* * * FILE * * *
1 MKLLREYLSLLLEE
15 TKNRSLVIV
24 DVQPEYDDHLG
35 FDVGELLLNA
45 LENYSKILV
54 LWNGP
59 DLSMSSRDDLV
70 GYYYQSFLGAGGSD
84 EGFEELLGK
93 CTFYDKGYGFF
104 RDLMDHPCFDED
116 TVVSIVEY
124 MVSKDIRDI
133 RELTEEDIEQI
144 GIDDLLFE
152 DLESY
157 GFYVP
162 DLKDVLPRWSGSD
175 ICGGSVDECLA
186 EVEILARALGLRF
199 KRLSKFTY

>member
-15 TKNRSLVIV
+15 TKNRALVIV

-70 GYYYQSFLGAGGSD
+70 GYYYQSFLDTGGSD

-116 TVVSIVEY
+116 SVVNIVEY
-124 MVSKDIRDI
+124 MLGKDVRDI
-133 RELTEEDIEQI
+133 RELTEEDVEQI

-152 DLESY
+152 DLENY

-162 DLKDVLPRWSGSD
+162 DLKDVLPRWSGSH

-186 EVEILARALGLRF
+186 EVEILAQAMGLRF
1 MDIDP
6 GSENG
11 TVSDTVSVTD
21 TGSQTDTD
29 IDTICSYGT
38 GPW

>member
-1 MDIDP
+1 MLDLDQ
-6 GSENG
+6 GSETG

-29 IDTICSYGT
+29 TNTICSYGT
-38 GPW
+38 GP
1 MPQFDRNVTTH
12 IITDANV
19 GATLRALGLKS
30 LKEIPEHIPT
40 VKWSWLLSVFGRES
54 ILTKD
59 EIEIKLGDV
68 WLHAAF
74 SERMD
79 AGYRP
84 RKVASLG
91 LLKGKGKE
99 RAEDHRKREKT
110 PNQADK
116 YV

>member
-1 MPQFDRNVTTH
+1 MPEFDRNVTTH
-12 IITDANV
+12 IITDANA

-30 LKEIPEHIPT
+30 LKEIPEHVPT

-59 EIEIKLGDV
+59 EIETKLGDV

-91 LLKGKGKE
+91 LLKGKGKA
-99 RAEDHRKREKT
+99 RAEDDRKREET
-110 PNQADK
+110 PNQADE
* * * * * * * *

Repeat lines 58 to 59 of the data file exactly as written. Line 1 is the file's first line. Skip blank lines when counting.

40 VKWSWLLSVFGRES
54 ILTKD